I kind of like the idea of using derivatives but wonder if you can achieve more or less the same thing just by varying your asset allocation over time.

I think there are two issues with using AA to address SOR risk:

1) Holding a significant allocation of treasuries yielding 2% is not going to do much to help the survival of a portfolio with a 4% WR. I mean, it may be better than cash, precious metals, or internet collectibles like bitcoin, but the purchasing power of your portfolio will be a lot smaller a few years from now.  Years ago, when the Trinity study and most other AA research was done, treasuries were yielding 5-7%. Nobody could imagine 2%, so the general advice was to diversify your AA with treasuries yielding 5-7% and to withdraw 4% per year. The basic assumptions behind that advice no longer apply because the yield is less than the WR.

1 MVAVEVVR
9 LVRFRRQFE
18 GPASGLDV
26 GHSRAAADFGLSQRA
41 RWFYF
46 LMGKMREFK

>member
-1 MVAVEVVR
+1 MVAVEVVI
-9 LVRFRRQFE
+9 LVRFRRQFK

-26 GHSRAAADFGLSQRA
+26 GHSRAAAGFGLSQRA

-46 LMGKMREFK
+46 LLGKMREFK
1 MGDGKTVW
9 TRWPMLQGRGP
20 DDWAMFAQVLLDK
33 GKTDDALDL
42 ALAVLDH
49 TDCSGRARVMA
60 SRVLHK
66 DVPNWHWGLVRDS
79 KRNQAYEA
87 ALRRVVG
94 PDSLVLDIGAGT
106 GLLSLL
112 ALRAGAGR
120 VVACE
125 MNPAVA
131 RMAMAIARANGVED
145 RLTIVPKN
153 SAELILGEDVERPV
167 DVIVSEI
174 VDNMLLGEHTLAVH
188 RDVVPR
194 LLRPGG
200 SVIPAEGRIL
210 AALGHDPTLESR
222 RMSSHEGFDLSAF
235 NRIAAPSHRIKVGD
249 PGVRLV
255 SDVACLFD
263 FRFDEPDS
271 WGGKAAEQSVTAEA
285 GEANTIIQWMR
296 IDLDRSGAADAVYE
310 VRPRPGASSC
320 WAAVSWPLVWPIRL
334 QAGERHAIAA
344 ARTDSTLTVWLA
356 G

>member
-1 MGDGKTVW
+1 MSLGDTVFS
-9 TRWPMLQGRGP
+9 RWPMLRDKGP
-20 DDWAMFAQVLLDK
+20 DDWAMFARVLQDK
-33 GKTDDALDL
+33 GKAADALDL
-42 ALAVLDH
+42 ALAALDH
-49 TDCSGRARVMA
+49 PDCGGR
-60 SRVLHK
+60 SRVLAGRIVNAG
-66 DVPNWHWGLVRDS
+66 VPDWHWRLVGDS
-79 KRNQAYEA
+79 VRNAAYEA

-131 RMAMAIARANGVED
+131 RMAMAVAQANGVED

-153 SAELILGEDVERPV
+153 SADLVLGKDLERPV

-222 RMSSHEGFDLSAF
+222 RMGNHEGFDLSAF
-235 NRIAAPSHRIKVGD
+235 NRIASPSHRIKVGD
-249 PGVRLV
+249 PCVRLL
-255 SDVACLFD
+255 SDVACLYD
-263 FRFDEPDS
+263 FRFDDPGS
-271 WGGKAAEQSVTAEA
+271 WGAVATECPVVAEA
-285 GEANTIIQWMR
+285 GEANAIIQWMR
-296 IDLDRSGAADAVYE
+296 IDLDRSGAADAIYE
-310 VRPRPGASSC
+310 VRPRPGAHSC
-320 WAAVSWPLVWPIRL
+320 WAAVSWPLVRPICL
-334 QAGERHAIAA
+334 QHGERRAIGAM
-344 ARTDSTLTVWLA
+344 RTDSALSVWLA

2) The current climate is being called the “everything bubble” for a reason. Equity valuations, bond prices, real estate prices, junk bond prices, treasury prices... everything is sky-high compared to historically normal ranges. As investors who lived through the dot-com and housing crashes remember, when enough people lose money on any one thing, everything else must go down too. Margin must be covered, portfolios must be rebalanced, stop loss orders are triggered, and risk appetite in general disappears. What’s not overpriced? Options. Because option prices are calculated by and arbitraged by computers, they are highly efficient. Any mispricing is arbitraged away in an instant. Options are not as subject to “animal spirits”. So with derivative-hedged stocks, one gets the opportunity to ride the “animal spirits” as high as they will go and then at the correction catch one’s fall on a perfectly reliable cushion, rather than hoping for assets to move opposite directions. There’s no sign any of these overpriced assets will outperform when another falters.